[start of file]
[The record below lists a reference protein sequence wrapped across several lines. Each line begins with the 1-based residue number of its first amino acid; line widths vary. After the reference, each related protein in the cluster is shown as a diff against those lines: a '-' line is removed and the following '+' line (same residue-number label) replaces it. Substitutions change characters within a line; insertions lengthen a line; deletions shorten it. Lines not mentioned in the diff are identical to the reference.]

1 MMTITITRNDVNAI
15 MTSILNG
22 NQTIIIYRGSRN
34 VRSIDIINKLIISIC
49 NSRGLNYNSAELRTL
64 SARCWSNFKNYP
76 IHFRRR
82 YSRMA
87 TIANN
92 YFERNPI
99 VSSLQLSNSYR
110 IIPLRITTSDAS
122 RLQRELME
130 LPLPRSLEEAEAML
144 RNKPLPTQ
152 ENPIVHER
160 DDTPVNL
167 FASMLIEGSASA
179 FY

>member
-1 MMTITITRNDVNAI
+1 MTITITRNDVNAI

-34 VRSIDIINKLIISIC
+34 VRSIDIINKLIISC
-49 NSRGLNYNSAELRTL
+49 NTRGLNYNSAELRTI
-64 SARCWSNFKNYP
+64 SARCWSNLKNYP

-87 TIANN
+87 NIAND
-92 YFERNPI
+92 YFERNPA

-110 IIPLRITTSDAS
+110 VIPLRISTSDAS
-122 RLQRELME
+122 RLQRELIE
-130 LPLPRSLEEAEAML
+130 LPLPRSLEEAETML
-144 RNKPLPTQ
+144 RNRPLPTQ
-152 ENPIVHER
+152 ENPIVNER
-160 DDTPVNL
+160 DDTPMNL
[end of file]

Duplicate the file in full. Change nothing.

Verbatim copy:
[The record below lists a reference protein sequence wrapped across several lines. Each line begins with the 1-based residue number of its first amino acid; line widths vary. After the reference, each related protein in the cluster is shown as a diff against those lines: a '-' line is removed and the following '+' line (same residue-number label) replaces it. Substitutions change characters within a line; insertions lengthen a line; deletions shorten it. Lines not mentioned in the diff are identical to the reference.]

1 MMTITITRNDVNAI
15 MTSILNG
22 NQTIIIYRGSRN
34 VRSIDIINKLIISIC
49 NSRGLNYNSAELRTL
64 SARCWSNFKNYP
76 IHFRRR
82 YSRMA
87 TIANN
92 YFERNPI
99 VSSLQLSNSYR
110 IIPLRITTSDAS
122 RLQRELME
130 LPLPRSLEEAEAML
144 RNKPLPTQ
152 ENPIVHER
160 DDTPVNL
167 FASMLIEGSASA
179 FY

>member
-1 MMTITITRNDVNAI
+1 MTITITRNDVNAI

-34 VRSIDIINKLIISIC
+34 VRSIDIINKLIISC
-49 NSRGLNYNSAELRTL
+49 NTRGLNYNSAELRTI
-64 SARCWSNFKNYP
+64 SARCWSNLKNYP

-87 TIANN
+87 NIAND
-92 YFERNPI
+92 YFERNPA

-110 IIPLRITTSDAS
+110 VIPLRISTSDAS
-122 RLQRELME
+122 RLQRELIE
-130 LPLPRSLEEAEAML
+130 LPLPRSLEEAETML
-144 RNKPLPTQ
+144 RNRPLPTQ
-152 ENPIVHER
+152 ENPIVNER
-160 DDTPVNL
+160 DDTPMNL